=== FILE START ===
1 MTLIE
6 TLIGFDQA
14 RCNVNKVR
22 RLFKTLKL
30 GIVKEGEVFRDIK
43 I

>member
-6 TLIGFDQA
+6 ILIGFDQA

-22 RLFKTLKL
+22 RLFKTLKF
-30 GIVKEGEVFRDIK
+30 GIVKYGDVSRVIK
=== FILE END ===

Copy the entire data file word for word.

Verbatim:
1 MTLIE
6 TLIGFDQA
14 RCNVNKVR
22 RLFKTLKL
30 GIVKEGEVFRDIK
43 I

>member
-6 TLIGFDQA
+6 ILIGFDQA

-22 RLFKTLKL
+22 RLFKTLKF
-30 GIVKEGEVFRDIK
+30 GIVKYGDVSRVIK